There has been a tremendous outpouring of admiration for Ed Whitlock, the 86-year-old marathon runner who died Monday from complications with prostate cancer. But when Ed died, we didn’t “grieve,” exactly. Because no one who knew Ed would associate that word with him—someone whose fun-loving good nature colored everything that he did.
Born outside London in 1931, Whitlock cut his teeth racing in Canada, where the retired mining engineer rewrote the world’s record books for master’s runners, peaking in his domination once he reached 70 years old. Ed didn’t take things too seriously. He was a no-nonsense runner who held 25 master’s records, meaning he was a real runner and not someone who dabbled in the sport. What Ed did in his sneakers had never been done before, and may never be matched. He ran a 2:54 marathon at 73, which is arguably the greatest running achievement of all time. The fastest marathoners are all somewhat equal: they all run around 2:03, and the fastest time ever changes only slightly and every so often. No 73-year-old has ever come close to running as fast as Ed.
That made him a bit of a celebrity. At the Rotterdam Marathon, the East African runners all clamoured to Ed’s side for an autograph. They’d never fathomed that someone old enough to be a grandpa could break three hours. Ed did it three times in his 70s and then, at 85, he could still break four hours.
However, that’s not really what made Ed special. Records rise and fall every day. Ed just had a way about him. He wore suits to race expos when everyone else wore sweatpants. He had long, flowing white hair, and a gift for unexpected responses. He carried himself like the wise old gentleman of the sport: with a smile, with humor, with grace.
He didn’t have any particular method. He ran around the cemetery near his home for three hours because that’s how long he figured the marathon would take him. As he aged, he updated his training runs. He would do four hours of the same old loop, because he knew he was getting slower.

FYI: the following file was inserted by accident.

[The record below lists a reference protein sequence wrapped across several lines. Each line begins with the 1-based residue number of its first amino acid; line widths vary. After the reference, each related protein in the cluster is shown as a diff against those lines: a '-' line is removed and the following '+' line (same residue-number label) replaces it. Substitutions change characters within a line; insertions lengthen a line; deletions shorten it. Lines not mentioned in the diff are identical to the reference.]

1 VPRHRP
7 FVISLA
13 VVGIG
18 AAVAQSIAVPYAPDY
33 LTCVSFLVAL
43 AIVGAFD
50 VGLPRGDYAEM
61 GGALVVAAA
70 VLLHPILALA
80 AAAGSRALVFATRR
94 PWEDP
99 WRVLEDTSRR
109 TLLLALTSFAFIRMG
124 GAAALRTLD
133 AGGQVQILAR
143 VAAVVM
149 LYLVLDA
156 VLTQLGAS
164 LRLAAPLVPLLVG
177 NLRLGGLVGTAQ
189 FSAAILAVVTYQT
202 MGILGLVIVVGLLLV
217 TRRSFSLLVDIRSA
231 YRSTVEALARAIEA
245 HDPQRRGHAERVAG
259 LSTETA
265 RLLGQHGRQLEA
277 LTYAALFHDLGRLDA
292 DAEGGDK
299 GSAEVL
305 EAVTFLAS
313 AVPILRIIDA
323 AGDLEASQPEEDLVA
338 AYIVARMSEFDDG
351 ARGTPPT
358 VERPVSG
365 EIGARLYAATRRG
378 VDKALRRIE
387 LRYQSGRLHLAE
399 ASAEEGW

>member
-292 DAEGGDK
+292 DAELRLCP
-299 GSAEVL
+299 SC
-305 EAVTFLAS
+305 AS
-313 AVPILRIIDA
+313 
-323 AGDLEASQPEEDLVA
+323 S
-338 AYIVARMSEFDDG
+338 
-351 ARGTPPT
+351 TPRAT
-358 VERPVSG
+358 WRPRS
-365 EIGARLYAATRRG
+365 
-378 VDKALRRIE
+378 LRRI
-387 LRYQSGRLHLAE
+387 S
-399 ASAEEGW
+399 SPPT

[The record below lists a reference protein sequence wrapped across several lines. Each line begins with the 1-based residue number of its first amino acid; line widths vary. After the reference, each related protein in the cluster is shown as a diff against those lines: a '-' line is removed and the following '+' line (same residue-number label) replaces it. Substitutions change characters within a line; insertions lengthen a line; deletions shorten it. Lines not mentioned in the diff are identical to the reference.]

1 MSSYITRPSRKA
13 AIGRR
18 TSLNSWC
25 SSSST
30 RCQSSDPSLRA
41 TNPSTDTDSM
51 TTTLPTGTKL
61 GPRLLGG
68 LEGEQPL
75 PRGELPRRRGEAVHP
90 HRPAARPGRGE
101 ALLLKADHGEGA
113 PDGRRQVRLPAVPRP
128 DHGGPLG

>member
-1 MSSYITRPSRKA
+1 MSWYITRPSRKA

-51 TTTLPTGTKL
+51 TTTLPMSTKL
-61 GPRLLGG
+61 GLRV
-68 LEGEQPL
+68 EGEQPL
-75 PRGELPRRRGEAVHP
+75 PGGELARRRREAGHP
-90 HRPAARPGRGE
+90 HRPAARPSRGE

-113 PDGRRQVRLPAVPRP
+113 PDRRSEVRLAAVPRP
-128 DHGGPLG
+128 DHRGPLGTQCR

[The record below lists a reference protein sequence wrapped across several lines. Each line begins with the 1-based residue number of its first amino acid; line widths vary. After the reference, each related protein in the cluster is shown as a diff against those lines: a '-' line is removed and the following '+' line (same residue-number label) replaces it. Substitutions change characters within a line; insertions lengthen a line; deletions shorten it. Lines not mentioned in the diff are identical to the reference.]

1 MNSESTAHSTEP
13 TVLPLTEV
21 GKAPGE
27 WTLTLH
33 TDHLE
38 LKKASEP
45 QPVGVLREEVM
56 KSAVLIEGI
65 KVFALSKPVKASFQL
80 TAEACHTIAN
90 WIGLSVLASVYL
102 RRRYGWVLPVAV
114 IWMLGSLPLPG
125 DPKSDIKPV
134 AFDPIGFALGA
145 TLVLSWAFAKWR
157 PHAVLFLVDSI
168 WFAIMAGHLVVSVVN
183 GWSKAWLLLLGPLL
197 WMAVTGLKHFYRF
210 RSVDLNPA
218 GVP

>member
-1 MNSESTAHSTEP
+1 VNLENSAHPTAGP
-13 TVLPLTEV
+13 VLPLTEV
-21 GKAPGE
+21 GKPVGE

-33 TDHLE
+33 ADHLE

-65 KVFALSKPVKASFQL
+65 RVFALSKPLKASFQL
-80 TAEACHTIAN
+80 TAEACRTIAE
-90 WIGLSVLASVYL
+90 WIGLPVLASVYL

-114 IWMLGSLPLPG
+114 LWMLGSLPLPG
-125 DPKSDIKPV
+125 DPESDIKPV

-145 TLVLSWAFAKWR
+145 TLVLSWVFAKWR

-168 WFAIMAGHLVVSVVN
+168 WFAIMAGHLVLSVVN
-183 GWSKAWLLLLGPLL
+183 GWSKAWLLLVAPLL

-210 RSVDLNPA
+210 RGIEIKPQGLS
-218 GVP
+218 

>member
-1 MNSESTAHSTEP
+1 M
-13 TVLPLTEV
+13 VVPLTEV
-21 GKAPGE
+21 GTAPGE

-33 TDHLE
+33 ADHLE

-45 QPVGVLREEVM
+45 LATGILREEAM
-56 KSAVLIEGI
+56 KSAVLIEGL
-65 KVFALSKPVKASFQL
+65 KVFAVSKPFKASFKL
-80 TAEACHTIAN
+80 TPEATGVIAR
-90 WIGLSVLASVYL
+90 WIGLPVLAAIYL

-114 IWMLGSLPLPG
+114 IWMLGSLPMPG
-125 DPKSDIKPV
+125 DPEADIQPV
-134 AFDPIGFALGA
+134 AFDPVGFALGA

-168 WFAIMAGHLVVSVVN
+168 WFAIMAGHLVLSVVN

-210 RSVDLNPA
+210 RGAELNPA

Ed ate whatever he wanted. And he enjoyed the odd glass of wine. And he couldn’t care less about shoes. Most of the records he broke were in sneakers older than some of the kids on the race course. That wasn’t because there weren’t offers. I once told the Canadian Brooks representative that Ed wore an old pair of Brooks, and she tried to give him something new. He wasn’t interested. Ed was set in his ways.
That’s not to say that Ed was stubborn. He was generous with his time. If you were willing to make the drive out to where he lived in Milton, Ontario, Ed would sit with you in his neat little Norman Rockwell home. I did it many times. I can still see the coffee pot on. Newspapers strewn on the dining room table, where a half puzzle sat a work-in-process, something he enjoyed doing with Brenda, his wife. I once asked Ed about the secret to a happy marriage.
“It probably helps that I go out like a bloody fool and run for something like three hours every day,” he said.
He was always a little guy, frail and skinny, and he looked old. He’d spent a lot of time in the sun and he’d had numerous nagging injuries over the years. A few years ago, before a fall marathon, Ed slipped while getting his newspaper on his front stairs and hurt his hip. But he always recovered. He took his time. In the end, he always kept running. Who runs the marathon at 85 in October and then dies at 86 in March? Probably a runner who knows how to live.
That’s what I’ll miss most about Ed. Covering running, and covering it for years, there are only so many things I can write about stretching your hamstrings. After a while, who cares about how to run your fastest half marathon? It’s the people who make the sport exciting. In Canada, where our running stars aren’t treated like professional athletes—where even our Olympians need day jobs—there’s not a whole lot of ego. I think a lot of our greatest runners learned that from Ed. Running keeps you humble. Keeps you curious. Keeps you active. Keeps you alive. There will never be another Ed Whitlock. But I think he’ll shine like a light in the eye of every single one of us who runs.
Ben Kaplan is the General Manager of Canada’s iRun magazine and the author of Feet, Don’t Fail Me Now: a Rogue’s Guide to the Marathon.